Edward Stott (1859-1918)
Stott was born William Edward Stott in Rochdale, later becoming known by his middle name to avoid confusion with his fellow artist William Stott of Oldham. A lack of family support for his creativity resulted in him spending several years working in his father’s office before he was able to pursue his artistic career, which he began by studying part-time at Manchester Academy of Fine Art. In 1880 he moved to Paris where he studied at the atelier of Carolus-Duran, progressing onto the Ecole des Beaux Arts, under the artist Alexandre Cabanel. While undertaking this formal training Stott became acquainted with recent developments in French art and he made frequent visits to the French countryside producing works that stood alongside those made at the same time by artists such as George Clausen, Stanhope Forbes and Henry Herbert La Thangue. He was one of this important generation of British artists trained in Paris whose works were inspired by the naturalism of Jules Bastien-Lepage and the Impressionism of Claude Monet. During this period Stott had his work accepted for exhibition at the Paris salon, and at least one painting accepted by the Royal Academy in London in 1883. He was elected an Associate Royal Academician in 1906.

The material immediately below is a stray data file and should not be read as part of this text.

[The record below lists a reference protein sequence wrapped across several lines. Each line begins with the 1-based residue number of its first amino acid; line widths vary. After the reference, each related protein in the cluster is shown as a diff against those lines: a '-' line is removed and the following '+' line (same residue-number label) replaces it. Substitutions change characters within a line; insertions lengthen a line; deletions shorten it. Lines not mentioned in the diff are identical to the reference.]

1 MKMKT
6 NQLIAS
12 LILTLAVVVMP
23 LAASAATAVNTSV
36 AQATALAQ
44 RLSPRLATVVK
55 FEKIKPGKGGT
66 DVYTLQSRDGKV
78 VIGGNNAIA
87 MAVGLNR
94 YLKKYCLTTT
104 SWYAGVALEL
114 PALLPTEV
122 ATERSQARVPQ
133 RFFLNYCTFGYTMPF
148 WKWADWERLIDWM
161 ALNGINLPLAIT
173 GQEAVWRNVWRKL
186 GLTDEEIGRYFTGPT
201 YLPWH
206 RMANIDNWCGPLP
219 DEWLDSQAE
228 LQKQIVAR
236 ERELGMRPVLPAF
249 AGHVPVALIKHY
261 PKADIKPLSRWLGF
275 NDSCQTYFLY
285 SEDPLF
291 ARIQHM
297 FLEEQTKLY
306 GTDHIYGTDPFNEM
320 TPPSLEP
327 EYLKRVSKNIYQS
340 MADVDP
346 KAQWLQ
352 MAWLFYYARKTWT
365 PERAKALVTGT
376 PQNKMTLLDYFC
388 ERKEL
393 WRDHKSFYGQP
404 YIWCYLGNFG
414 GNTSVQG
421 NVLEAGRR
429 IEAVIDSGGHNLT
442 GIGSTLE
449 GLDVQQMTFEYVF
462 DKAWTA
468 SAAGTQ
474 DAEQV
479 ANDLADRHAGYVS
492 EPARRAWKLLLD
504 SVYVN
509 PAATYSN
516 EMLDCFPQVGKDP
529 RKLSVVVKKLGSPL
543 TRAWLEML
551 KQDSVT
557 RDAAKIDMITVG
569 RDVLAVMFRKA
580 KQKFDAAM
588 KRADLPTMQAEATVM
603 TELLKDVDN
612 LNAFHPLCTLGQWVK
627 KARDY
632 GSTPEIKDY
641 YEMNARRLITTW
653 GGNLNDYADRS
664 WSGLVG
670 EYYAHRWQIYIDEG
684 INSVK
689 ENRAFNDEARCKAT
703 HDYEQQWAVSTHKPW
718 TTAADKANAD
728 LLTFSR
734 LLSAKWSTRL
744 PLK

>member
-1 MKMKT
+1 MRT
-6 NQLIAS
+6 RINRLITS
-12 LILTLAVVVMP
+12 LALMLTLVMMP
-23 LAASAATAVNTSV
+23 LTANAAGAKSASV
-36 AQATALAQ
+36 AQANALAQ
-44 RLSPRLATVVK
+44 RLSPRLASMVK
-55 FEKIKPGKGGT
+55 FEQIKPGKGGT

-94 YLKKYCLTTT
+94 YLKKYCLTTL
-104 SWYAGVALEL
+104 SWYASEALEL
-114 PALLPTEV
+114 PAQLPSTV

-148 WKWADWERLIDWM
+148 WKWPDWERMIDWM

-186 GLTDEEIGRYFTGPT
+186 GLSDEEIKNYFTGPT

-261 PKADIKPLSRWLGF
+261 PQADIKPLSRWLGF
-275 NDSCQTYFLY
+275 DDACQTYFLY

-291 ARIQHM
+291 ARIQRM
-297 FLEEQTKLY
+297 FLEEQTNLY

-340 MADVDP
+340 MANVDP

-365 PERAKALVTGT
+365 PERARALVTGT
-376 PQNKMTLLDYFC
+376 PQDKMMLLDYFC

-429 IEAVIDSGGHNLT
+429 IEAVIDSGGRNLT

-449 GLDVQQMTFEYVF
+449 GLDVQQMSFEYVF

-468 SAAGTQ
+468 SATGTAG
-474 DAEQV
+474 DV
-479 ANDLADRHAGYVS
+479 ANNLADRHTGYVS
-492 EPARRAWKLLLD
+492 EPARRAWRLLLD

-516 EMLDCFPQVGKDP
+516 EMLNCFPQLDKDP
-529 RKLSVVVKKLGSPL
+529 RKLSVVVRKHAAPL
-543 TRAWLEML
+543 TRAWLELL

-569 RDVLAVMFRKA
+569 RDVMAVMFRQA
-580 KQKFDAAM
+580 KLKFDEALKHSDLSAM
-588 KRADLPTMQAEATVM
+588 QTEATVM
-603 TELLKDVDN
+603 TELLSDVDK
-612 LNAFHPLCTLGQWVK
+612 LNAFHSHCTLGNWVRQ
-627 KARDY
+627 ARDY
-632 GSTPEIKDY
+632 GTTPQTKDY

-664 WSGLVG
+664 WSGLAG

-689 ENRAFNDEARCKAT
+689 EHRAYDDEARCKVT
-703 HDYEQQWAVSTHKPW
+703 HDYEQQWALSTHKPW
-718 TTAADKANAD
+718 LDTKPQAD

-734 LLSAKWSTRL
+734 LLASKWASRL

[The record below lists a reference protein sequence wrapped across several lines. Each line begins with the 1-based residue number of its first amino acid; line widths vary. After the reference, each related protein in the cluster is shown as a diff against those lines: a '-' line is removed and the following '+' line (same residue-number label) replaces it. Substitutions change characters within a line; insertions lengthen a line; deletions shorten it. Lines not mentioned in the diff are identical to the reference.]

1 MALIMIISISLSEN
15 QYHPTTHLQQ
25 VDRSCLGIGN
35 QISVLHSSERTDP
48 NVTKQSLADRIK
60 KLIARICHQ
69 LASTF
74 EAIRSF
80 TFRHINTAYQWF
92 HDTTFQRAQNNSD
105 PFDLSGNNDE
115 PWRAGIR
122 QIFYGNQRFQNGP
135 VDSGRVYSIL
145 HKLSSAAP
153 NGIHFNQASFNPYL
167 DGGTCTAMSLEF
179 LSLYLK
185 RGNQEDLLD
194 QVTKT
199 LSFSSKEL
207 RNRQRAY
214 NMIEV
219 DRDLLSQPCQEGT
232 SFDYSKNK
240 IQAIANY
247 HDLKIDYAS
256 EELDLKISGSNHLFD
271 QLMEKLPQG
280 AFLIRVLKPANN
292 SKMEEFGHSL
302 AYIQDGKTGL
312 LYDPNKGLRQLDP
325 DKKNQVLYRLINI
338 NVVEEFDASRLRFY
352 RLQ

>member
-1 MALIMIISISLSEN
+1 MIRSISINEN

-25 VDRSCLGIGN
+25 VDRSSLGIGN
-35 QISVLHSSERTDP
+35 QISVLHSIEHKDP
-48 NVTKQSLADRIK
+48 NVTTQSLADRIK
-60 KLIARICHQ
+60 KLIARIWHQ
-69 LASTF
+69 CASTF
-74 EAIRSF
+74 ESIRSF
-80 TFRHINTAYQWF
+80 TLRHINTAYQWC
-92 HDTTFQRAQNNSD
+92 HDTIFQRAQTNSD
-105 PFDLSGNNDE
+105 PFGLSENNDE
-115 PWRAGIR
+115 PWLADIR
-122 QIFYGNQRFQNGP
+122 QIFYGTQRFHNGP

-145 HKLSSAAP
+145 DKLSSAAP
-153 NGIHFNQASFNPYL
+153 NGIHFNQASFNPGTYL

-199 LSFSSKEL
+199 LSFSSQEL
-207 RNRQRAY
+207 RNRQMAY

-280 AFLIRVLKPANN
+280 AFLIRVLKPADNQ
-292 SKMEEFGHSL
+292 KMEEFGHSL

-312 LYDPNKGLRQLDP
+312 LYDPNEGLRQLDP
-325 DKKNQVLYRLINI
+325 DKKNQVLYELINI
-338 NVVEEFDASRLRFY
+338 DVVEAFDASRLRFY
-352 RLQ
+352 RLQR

After Paris, he returned to Britain and eventually settled in Amberley, not far from Towner in Sussex. There Stott drew the local people, animals and countryside, prompting a critic from The Magazine of Art to write in 1900 that ‘The scenes he pictures from that part of Sussex which he has made his own are so satisfying because of the deep knowledge and intimacy of his outlook on them’. Stott died on 19 March 1918 and was buried at Amberley. In support of the Royal Academy he left them in his will a sum of money to provide travelling scholarships for art students and to purchase modern pictures.